More On Legal & Compliancefrom The Advisor's Professional Library
- Recent Changes in the Regulatory Landscape 2011 marked a major shift in the regulatory environment, as the SEC adopted rules for implementing the Dodd-Frank Act. Many changes to Investment Advisers Act were authorized by Title IV of the Dodd-Frank Act.
- Conducting Due Diligence of Sub-Advisors and Third-Party Advisors Engaging in due-diligence of sub-advisors isnt just a recommended best practice it is part of the fiduciary obligation to a client. An RIA should be extremely reluctant to enter a relationship with a sub-advisor who claims the firms strategy is proprietary.
The Financial Services Institute and Financial Services Roundtable are pressuring the Department of Labor to release a “progress report” on the department’s redrafting of its rule amending the definition of fiduciary under ERISA, citing a list of criteria lawmakers laid out for DOL to adhere to in reworking its reproposed rule.
But a spokesman for DOL’s Employee Benefits Security Administration told AdvisorOne on Tuesday that EBSA will not be releasing a “progress report” before its fiduciary reproposal is released. “Our reproposal, when complete, will provide ample opportunity for public comment, both on the proposed rule itself and on our assessment of its likely effects,” the DOL spokesman told AdvisorOne.
EBSA’s regulatory agenda for 2012 says its reproposed rule amending the definition of fiduciary under the Employee Retirement Income Security Act is projected to be released in May.
Dale Brown (left), FSI’s president and CEO, said in a statement that “All along, FSI has called for DOL to ‘withdraw and re-propose,’ not withdraw and walk away. So we fully expected and urged DOL to come back with a more appropriate rule based off a true picture of the problem they’re trying to solve. Letters from a long, bipartisan roster of members of Congress reinforce the same desire to get these rule changes right. Yet, we still have no idea what the problem is, while we’re told they are working on a solution."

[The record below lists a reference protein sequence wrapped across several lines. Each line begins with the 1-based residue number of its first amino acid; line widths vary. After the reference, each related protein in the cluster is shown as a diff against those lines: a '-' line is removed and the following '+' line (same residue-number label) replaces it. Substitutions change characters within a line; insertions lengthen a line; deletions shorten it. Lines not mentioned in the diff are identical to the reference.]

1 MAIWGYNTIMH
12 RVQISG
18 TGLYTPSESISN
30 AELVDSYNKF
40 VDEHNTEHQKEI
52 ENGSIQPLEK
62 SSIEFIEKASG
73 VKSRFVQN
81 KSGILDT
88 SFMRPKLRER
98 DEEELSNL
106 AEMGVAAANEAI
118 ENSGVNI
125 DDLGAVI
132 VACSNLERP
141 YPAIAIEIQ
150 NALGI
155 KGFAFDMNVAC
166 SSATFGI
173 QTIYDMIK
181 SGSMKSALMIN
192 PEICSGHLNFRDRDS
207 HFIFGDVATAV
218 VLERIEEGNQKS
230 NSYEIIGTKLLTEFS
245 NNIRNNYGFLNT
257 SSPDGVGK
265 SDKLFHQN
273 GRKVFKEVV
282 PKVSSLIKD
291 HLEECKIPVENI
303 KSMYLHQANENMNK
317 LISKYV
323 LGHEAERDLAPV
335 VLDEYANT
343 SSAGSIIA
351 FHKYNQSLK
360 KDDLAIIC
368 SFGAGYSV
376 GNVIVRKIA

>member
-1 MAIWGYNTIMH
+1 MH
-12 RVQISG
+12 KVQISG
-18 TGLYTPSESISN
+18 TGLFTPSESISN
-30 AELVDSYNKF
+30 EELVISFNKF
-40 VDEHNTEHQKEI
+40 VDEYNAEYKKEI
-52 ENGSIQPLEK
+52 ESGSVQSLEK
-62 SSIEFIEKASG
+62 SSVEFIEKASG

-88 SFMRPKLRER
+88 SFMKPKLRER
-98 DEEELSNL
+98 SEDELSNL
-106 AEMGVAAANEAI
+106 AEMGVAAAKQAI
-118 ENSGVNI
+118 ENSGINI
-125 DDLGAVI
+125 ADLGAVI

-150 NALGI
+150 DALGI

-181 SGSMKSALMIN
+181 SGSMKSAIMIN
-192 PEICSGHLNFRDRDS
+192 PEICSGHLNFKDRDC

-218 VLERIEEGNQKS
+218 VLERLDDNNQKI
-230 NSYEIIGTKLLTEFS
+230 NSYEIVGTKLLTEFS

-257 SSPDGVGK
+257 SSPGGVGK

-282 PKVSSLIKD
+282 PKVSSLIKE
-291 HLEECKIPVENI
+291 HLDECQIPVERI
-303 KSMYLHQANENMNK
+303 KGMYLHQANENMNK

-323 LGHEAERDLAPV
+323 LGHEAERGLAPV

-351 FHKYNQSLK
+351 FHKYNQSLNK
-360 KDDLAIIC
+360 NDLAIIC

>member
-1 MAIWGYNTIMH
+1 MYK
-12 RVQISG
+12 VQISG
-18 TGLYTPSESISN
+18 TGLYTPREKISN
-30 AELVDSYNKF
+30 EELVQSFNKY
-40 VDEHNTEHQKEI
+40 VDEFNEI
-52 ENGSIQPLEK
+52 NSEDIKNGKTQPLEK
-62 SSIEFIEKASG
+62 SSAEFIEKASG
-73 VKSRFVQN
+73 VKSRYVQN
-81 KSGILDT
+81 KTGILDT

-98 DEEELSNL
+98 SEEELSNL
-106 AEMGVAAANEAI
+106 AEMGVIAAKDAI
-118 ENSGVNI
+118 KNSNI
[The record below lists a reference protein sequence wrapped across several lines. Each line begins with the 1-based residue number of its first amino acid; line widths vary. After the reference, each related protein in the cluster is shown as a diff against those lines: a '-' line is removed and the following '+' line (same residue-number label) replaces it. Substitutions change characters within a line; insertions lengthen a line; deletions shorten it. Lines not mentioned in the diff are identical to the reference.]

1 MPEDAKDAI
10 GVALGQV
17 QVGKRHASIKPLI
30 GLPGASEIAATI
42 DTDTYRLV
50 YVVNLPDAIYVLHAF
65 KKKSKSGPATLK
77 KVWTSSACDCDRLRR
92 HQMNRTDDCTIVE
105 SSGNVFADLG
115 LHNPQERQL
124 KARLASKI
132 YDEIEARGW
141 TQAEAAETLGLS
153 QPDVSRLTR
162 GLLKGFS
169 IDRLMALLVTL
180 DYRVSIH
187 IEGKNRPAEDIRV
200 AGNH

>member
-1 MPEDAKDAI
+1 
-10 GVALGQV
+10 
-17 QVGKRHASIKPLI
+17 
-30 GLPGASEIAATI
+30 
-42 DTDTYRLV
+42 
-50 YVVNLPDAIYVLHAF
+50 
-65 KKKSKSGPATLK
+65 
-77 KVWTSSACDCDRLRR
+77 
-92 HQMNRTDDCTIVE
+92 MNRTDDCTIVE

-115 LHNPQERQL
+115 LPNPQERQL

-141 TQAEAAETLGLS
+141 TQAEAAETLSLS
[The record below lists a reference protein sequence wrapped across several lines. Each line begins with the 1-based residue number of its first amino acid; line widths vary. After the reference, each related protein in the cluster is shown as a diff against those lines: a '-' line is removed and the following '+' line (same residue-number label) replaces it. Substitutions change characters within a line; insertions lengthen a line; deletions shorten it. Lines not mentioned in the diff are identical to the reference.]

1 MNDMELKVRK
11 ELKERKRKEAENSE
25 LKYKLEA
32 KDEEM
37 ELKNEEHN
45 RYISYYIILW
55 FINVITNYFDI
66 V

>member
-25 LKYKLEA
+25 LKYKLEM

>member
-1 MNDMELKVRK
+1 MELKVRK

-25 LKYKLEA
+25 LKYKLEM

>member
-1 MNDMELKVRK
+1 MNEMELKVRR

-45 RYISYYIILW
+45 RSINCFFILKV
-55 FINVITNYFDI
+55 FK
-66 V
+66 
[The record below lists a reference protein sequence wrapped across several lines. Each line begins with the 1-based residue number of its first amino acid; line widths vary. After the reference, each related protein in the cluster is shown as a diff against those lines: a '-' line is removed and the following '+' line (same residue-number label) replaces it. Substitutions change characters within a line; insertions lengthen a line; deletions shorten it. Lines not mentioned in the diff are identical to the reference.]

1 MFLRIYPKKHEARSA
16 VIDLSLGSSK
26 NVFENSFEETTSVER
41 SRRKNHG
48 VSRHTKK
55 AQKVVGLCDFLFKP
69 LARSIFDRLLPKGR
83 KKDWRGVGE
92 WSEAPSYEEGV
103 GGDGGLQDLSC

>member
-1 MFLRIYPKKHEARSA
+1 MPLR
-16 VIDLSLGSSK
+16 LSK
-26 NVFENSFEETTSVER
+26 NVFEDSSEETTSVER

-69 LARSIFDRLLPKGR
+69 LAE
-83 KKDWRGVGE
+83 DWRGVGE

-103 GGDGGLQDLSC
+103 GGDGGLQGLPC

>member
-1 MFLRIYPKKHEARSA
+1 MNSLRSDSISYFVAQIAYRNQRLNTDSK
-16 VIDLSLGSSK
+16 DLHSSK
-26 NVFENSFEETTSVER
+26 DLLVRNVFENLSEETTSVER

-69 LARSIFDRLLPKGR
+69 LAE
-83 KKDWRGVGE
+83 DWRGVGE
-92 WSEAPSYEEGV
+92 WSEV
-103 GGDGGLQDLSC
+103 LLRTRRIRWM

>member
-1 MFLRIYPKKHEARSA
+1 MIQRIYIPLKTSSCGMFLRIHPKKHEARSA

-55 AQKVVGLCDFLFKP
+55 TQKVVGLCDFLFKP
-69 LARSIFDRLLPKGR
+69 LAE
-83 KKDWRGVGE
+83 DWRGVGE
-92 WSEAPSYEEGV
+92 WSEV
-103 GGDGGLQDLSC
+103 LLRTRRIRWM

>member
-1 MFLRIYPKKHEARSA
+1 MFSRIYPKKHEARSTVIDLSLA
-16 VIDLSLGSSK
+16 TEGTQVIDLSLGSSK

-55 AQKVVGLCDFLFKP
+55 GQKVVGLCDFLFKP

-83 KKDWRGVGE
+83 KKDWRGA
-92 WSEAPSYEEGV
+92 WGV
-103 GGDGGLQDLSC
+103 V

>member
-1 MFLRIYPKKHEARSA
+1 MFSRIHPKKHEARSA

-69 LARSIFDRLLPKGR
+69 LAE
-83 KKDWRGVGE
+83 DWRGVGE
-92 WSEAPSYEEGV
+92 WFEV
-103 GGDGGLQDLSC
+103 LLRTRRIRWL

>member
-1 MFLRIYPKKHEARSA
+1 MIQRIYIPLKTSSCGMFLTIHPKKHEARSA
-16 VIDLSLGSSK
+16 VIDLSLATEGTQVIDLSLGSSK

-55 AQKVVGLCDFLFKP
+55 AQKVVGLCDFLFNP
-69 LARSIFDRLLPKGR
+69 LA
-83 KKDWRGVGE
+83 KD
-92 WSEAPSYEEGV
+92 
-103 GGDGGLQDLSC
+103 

In response, the DOL spokesman said that the “problem [DOL] is addressing in the re-proposal has been clear since this process began–to help retirement plans and IRA owners get good, reliable investment advice–advice that puts their interests first. We are making good progress as we make every effort to get this right.”
FSI and the Financial Services Roundtable cited two letters sent by more than 50 House Republicans and 30 House Democrats to DOL regarding the department’s attempt to redefine the term “fiduciary.” The letters directed the department to follow a set of criteria while writing its new rule.
Industry sources say “key committees” with oversight of retirement planning issues are contemplating calling Phyllis Borzi, assistant secretary of labor for EBSA, to testify about EBSA’s progress in re-crafting its fiduciary rule.
Brown with FSI said that “We should all know now if the DOL is following the commonsense, bi-partisan criteria that Republican and Democratic members of the House demanded they follow during this process. The DOL should update the public soon on their progress.”
The criteria lawmakers set out for DOL in the two letters are as follows:
- It is carefully and effectively targeted to address well-defined and documented problems in the retirement planning advice business;
- It clearly recognizes that IRA accounts are significantly different from employer-sponsored plans because the IRA investor has nearly a limitless choice among service providers and investment products;
- It ensures that plan participants and plan sponsors continue to be able to receive the critical information needed to expand retirement savings and coverage;
- It preserves investor access to and choice among suitable financial products and services delivered by qualified financial professionals;
- It avoids costly new regulatory requirements that exceed their proven benefits for investors;
- It does not compound the investor confusion that the Securities and Exchange Commission’s recent study under the Dodd-Frank Act identified as the primary problem for retail investors. Effective regulation must add to the public certainty, not diminish it;
- It is narrowly drafted to address well-defined and documented concerns;
- Preserves the access of IRA owners and plan participants to investment services delivered by qualified financial professionals using whatever business model best fits the investor's objectives; and
- Ensures that companies can receive the investment information they need to establish plans and offer sound investment offers to their employees.